Colby Jurgenson is a Research Scientist in the Department of Astronomy at Yale University who specializes in the development of state-of-the-art astronomical instrumentation. He has designed and built spectrographs, imaging cameras, and beam combiners, the principle tools of the astronomer, in wavelength regimes spanning the visible to the mid-Infrared. In the Summer of 2013, one of his spectrograph designs is set to begin operations on a 2.4-meter telescope in the mountains of New Mexico. This instrument, named NESSI, is the first of its kind, having been designed and built solely to characterize the atmospheres of exoplanets. NESSI will allow scientists to gain a deeper understanding not only of what gasses surround these alien worlds, but develop a clearer picture of their dynamics. He came to Yale to work in Debra Fischer's Exoplanet Laboratory on the 100 Earths Project, with the specific goal of designing, building, and implementing the necessary instrumentation to find Earth-like worlds around nearby stars.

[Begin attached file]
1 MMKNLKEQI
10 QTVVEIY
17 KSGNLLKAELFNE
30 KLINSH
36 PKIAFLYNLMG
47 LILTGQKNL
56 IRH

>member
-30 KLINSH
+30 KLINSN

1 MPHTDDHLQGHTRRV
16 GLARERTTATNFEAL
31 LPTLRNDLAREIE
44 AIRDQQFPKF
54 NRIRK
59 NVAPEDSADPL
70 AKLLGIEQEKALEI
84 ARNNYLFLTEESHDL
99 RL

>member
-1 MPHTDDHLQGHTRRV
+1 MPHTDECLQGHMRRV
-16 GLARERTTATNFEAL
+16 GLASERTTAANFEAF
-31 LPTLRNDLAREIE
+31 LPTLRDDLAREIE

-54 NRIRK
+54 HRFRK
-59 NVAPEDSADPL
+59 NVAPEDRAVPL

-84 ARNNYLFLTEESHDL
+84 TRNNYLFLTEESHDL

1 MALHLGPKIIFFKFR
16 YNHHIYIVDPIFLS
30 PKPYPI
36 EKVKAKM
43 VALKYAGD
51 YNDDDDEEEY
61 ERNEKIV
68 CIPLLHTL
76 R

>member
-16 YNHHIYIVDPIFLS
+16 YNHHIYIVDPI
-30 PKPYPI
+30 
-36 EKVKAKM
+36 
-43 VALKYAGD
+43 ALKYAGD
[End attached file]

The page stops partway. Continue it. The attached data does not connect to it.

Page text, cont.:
Tyler earned his Ph.D.from New Mexico Tech where he worked fringe-tracking for the interferometer at Magedelena Ridge Observatory. He is now a research scientist in the exoplanet group at Yale, developing a wavelength calibration technique based on a Fabry-Perot cavity locked to a stabilized laser. This approach offers advantages over other methods: it produces a broadband, comb-like output from 400 - 700 nm that is difficult to achieve with a laser frequency comb; by injecting into the science fibers before and after observations, weak stellar signals are not obliterated; and by locking the laser to an atomic transition, the spectrum is repeatable to 1 part in 10e-11 (1 cm/s).
Andy is a Senior Research Scientist in the Astronomy Department at Yale University, and advisor to the Exoplanets Instrumentation group. He is a classic MIT-trained rocket scientist and out of the box thinker!